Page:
Jefferson Heights in Chattanooga’s Southside is a close-knit community that represents a throwback to family-oriented neighborhoods from years ago. Residents regularly visit on front porches, congregate at the local park and share produce from tending to the area’s community garden.
There is also a Jefferson Heights online message board to keep everyone connected, announcing upcoming events and news tidbits involving community residents. But lately, the various entries on the site have read more like a police blotter.
The persistent issue of homelessness in Chattanooga has taken root in Jefferson Heights, and some troubling events over the past few weeks have resulted in a mixture of unrest and anger among many in the neighborhood.
A homeless encampment has emerged off Main Street adjacent to the railroad overpass near Central Avenue. The area is separated by a fenced enclosure of a large concrete slab along Madison Avenue, and the squatters are concealed by a thicket of trees along the railroad right-of-way.
Since occupying the space in late February, there have been multiple encounters with local residents along with a corresponding rash of personal property suddenly disappearing. Chattanooga Police have been contacted on numerous occasions to handle public domestic altercations and to file reports on the stolen items, but the problems persist.
The presence of the encampment took on a more dangerous tone last Thursday night when an explosion and resulting fire awakened neighbors. Inhabitants of the new settlement were seen running down residential alleyways fleeing from the incident, with rail traffic suspended while the blaze was brought under control.
Previously, two of the campsite residents have threatened physical harm to Jefferson Heights residents, and families have had their young children exposed to violent fisticuffs among a homeless couple on the sidewalks along Main Street while attempting to enjoy the solitude of their backyard.
During the past few weeks numerous bicycles have been stolen from porches, and one homeless individual was caught on camera carrying three bicycles while riding on a fourth. Sheets of plywood were removed from a nearby construction site and transported to the encampment, leaving residents exasperated by the lack of a remedy from local officials.
One resident, Zac Adams, expressed his frustrated by the ongoing threat to his family’s quality of life and safety. “When I contacted the police, they told us to contact the city. The city told us to contact housing, and they told us to call police. So we literally got the triple run-around. After the brawl a few days ago, all the police did was separate them, talk to them and drive them 100 yards back to where they live. We are like, ‘What is going on?’ The next day the woman confronted a neighbor and told us to mind our own business. It’s been a comedy of errors with the police and we get no reply at all from repeated requests to our City Council member.”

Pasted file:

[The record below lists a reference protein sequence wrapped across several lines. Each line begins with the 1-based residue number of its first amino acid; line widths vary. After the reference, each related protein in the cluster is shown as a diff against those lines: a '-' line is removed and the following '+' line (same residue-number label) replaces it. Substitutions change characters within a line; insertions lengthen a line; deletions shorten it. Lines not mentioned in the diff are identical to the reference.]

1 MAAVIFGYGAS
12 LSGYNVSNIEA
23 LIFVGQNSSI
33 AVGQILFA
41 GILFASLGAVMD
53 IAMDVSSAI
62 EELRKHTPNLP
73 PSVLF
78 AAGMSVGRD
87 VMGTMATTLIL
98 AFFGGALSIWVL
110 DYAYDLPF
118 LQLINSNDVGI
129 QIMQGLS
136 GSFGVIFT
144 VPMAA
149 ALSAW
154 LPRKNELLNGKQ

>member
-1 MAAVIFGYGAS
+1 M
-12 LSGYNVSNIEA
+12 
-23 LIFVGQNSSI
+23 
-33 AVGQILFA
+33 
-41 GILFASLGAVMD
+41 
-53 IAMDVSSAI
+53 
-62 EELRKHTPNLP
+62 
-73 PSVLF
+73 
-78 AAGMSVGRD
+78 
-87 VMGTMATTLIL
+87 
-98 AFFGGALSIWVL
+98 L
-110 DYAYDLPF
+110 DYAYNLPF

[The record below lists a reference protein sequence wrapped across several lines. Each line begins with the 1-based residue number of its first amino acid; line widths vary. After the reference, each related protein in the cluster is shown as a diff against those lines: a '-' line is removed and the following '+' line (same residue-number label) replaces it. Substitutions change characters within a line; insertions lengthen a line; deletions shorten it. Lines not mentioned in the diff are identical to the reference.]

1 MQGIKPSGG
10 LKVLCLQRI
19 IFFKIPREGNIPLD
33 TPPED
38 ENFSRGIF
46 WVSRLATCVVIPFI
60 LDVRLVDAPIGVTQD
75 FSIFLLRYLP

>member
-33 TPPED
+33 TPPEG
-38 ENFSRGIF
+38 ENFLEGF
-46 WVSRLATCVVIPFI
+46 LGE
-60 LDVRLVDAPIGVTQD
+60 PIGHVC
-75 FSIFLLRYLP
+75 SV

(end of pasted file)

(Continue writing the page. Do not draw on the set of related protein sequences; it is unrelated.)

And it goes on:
Adams had over $30,000 of property stolen from his garage late last year, and another resident who recently had her daughter’s bicycle removed from her porch also had her car filled with gifts stolen in front of her home on Christmas Eve.
Neighbors regularly witness the homeless residents riding bicycles through the streets during the day, but the lack of solutions has created a different sense of captivity than that brought on by COVID-19.
Tricia Adams said, “We understand the times and what the pandemic has created. The problem is they are becoming more brazen, and my kids were 100 yards away from a window when that explosion occurred. We are sympathetic to the fact homeless people need help, but we have no one pointing us in the right direction to find a solution.”
Ashley Brown has made numerous attempts to seek assistance with the recent rash of incidents, but to no avail. She said, “The police informed me to call 311 because they deal with city codes. When I called 311, they said they didn’t know why I would call them. When they started stealing bicycles I called the non-emergency number and had an officer tell me they could do no more than issue a citation. They advised me to file a complaint with City Hall, which is closed due to COVID. How much longer will they continue to ignore our complaints and use COVID as an excuse to not act?”
The matter has become troubling to families forced to shelter in place at home with their children.
Brian Beise said, “Hearing from neighbors about people camping in the neighborhood having fights in the park, stealing belongings, and even threatening people makes it harder to feel my kids are safe around their own home. I understand the unique challenges the city government is facing right now, but residents feeling safe in their own neighborhood has to be a high priority. It's basic stuff.”
It’s a shame that the pleas of Jefferson Heights residents of have fallen upon deaf ears to this point. Hopefully the leadership and safety officials of Chattanooga will intervene before the situation worsens, finding the needed help for the homeless population as well as allowing this vibrant community to again spend less time monitoring crime.